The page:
Reconceptualizing Teacher Education: A Canadian Contribution to a Global Challenge

29,99 $

DIGITAL BOOK. This book counters the cultural homogenization of global policy. It examines the integrity of teacher education in particular places, serving particular communities, at particular historical moments.


Reconceptualizing Teacher Education: A Canadian Contribution to a Global Challenge: Abstract

In this collection, Canadian scholars articulate a response to their collective concerns about the impact of global policy on teacher education, provoking a far-reaching dialogue about teacher education in and for our times.

The first two decades of the new millennium have witnessed unprecedented appraisal, analysis, and educational policy formulations related to teaching (K–12) across the Western world. In turn, teacher education has been greatly impacted, as governments around the world see the reform and management of teacher education as a key component in restructuring education toward greater economic competitiveness. The result has been an unwarranted and undesirable level of standardization. It is vital to the future of teacher education, and concomitantly public education, that we imagine alternatives to the homogenization of the educational experience that globalizing policies install. What is needed are vocabularies that enable educators and teacher educators to discern and articulate educational purposes beyond capital and which focus on the kinds of educational experiences that can help prepare the young to lead good and worthwhile lives.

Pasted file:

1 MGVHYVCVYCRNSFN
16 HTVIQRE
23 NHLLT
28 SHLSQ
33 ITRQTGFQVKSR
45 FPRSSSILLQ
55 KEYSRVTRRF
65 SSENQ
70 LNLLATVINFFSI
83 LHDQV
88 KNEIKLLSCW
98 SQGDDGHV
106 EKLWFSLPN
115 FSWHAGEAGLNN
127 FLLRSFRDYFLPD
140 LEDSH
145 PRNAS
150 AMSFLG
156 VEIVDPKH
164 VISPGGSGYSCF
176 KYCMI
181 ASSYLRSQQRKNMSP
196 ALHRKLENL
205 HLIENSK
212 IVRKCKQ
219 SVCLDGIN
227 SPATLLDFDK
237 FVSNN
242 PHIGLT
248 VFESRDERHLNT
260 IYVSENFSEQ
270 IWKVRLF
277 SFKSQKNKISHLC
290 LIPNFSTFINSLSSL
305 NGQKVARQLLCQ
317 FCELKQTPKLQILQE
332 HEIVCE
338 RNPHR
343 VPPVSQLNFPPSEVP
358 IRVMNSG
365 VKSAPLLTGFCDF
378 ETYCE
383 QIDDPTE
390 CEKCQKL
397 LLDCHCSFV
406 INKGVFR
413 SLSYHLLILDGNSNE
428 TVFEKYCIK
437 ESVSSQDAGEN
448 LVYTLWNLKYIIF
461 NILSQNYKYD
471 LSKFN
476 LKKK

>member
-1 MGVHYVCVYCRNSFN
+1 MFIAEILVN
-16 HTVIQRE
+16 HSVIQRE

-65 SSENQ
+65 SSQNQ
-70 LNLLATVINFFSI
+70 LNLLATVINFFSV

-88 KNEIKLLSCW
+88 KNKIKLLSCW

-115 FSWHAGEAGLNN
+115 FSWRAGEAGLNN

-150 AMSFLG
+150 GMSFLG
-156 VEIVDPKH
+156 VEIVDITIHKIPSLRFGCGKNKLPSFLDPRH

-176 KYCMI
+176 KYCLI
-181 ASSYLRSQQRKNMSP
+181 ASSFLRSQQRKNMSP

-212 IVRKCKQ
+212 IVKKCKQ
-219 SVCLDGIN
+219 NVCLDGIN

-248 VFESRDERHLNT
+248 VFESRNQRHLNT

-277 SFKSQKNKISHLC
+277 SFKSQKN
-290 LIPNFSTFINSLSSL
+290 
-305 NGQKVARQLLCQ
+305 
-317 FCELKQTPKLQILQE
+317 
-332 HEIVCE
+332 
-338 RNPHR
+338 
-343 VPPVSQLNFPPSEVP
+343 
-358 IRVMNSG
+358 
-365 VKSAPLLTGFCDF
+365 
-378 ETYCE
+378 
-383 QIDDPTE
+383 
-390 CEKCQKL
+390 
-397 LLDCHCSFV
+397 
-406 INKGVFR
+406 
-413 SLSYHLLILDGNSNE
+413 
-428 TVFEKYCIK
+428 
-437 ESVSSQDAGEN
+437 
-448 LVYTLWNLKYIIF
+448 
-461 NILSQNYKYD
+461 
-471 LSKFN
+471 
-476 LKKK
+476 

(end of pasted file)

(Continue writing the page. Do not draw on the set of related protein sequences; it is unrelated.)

Using lessons learned from the Canadian context, the authors identify and investigate the importance of initial and continuing professional education that fosters teachers’ intellectual freedom and study; advances an informed and critical appreciation of civic particularity and historical circumstance; and cultivates ethical (i.e., pedagogical) engagement with ideas and histories—teachers’ own and their students—as crucial themes of teacher education globally.

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